19 April 2018
What product or service are you building with Clojure or ClojureScript?
Stitch is an extract-transform-load (ETL) service that connects to tools like Salesforce and Facebook Ads and consolidates data from those platforms into a central location – a data warehouse – where it’s available for analysis.
How long have you been working with Clojure?
We’ve been using Clojure in production since our company’s inception in 2016. Many of our early team members had worked with Clojure in prior roles, so it was an obvious choice.
How big is your team?
We have 12 engineers working on our back-end services in Clojure.
What Clojure library have you enjoyed working with the most?
We use a few different native Clojure libraries, such as ring, compojure, and http-kit. However, when a well-supported Java library exists for a particular purpose, we tend to use the Java version and rely on Clojure’s excellent Java interop support. For example, we use Java client libraries for various AWS services, Apache ZooKeeper, and Apache Kafka.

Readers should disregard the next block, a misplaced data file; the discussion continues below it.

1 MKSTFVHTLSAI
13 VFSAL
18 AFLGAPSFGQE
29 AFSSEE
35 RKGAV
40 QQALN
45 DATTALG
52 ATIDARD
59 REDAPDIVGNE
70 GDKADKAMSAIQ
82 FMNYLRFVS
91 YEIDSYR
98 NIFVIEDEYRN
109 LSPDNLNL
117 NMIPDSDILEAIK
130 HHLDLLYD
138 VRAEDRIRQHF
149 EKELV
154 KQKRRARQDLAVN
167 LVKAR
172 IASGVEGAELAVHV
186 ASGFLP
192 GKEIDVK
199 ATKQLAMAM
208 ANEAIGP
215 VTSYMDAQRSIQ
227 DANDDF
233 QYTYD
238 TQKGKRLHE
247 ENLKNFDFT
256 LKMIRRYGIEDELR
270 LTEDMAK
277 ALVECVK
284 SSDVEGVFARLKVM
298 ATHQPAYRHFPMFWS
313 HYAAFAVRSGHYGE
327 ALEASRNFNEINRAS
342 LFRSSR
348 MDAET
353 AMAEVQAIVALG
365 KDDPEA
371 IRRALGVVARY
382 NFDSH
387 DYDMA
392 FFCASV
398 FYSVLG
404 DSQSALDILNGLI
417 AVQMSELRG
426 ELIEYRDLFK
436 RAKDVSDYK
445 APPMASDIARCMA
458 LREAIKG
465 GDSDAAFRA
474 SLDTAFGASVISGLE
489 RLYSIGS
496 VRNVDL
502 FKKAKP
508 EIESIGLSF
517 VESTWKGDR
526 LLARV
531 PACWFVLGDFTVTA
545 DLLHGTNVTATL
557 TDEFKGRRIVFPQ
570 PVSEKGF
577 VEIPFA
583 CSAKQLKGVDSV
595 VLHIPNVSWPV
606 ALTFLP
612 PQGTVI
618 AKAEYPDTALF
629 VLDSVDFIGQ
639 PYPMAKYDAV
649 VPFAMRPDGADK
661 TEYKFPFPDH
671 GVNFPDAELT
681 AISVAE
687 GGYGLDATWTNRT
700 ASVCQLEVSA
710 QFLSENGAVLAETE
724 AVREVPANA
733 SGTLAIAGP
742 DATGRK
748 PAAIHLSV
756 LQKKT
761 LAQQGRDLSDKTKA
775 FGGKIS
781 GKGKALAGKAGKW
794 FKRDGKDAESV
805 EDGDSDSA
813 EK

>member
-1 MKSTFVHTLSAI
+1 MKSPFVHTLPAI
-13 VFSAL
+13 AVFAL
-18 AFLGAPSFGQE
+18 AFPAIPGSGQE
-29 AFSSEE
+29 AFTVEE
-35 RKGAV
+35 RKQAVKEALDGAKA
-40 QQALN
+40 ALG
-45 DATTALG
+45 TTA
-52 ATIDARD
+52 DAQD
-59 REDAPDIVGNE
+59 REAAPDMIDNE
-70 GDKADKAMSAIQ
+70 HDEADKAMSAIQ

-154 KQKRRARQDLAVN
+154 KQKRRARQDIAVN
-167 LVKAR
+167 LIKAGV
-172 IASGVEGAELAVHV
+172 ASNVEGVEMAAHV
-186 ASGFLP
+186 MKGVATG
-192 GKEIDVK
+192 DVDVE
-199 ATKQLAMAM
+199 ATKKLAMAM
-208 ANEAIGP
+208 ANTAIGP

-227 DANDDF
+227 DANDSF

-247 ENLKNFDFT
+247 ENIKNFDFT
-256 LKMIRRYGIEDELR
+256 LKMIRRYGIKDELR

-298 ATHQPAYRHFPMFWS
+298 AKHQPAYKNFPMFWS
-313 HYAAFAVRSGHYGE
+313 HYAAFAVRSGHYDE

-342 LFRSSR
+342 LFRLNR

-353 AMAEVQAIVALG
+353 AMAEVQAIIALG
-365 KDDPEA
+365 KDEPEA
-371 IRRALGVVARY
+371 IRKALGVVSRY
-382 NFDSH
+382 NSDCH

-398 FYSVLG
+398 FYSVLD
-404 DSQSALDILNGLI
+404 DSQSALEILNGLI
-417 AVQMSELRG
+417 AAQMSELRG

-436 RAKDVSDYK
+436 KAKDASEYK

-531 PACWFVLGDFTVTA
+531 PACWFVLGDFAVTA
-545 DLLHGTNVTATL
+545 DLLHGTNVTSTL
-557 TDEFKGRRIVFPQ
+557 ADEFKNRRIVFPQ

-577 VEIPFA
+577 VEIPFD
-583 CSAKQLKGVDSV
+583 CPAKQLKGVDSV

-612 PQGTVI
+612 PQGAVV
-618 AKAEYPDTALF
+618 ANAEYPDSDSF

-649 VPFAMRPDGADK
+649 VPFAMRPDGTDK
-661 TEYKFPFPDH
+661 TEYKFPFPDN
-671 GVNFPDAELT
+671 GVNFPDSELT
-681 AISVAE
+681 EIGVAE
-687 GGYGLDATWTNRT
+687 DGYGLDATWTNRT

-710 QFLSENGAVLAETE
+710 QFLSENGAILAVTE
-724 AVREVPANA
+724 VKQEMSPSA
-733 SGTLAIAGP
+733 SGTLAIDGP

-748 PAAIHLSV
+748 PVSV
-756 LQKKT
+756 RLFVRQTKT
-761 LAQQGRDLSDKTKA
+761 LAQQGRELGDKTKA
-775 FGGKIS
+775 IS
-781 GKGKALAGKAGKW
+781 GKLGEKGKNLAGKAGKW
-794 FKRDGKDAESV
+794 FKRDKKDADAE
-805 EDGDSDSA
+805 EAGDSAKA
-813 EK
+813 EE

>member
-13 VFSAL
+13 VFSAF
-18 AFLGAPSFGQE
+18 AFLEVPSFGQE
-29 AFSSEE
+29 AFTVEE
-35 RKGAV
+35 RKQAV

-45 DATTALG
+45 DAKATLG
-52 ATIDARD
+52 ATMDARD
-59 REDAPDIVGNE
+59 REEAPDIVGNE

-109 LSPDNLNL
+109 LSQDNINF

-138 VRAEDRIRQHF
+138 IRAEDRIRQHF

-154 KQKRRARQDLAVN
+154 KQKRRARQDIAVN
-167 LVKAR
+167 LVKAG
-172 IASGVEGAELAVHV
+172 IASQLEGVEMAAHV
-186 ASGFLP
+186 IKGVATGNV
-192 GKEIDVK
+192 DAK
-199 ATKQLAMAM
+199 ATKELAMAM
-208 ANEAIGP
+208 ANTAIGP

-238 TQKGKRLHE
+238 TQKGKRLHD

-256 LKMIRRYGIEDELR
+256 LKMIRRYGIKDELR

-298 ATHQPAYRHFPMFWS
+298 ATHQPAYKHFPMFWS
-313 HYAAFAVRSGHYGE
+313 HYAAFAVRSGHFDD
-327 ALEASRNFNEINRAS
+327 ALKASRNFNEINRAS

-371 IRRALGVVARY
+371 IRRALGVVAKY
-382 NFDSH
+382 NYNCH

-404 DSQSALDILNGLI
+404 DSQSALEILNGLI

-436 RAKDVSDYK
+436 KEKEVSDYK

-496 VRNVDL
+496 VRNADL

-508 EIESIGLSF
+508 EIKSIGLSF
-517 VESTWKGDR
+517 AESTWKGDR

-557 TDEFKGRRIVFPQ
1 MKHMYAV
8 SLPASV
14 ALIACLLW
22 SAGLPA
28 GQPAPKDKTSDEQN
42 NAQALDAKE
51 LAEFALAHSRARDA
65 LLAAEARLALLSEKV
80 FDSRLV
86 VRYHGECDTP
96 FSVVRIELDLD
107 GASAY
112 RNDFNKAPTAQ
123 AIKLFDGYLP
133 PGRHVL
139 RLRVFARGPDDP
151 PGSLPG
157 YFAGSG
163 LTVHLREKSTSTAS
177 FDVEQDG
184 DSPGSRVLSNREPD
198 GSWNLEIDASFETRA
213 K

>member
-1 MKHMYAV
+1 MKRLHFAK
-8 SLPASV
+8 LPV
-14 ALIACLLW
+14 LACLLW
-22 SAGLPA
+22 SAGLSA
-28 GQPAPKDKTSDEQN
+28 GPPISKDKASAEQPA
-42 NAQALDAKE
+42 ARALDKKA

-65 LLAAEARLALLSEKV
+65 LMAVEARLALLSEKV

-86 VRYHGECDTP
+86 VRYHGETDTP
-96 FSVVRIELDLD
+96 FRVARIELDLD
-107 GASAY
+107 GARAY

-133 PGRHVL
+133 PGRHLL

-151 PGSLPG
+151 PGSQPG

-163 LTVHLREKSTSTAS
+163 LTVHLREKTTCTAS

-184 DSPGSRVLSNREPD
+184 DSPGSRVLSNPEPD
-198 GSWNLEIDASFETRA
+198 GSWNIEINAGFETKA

What is your favorite feature of Clojure or ClojureScript?
There are many, but a couple stand out:
Immutability. We try to rely on referential transparency as much as possible, which makes our applications easier to test and understand.
Interactive development. Many of us use Emacs with CIDER, which allows us to develop, debug, and test things interactively.
What is your stack?
Our web services run on AWS EC2 instances behind an ELB load balancer. We use ring and Jetty as our web servers. Most of our newer databases are Postgres RDS. Some of our applications use Redis for caching.
Our actual data pipeline is fronted by a Clojure web service that stores data to Kafka, and then several more small Clojure services that route, transform, and load the data to its destination.
Why is using Clojure or ClojureScript valuable to your business?
Clojure allows us to develop robust applications that are simpler, smaller, and easier to understand than they would be if we wrote them in some other languages. We have the entire ecosystem of Java libraries at our disposal. It allows our developers to debug problems quickly by connecting to a running JVM and executing code. And using clojure.test combined with the interactivity of an nREPL connection lets us prototype quickly with a tight iterative TDD loop.
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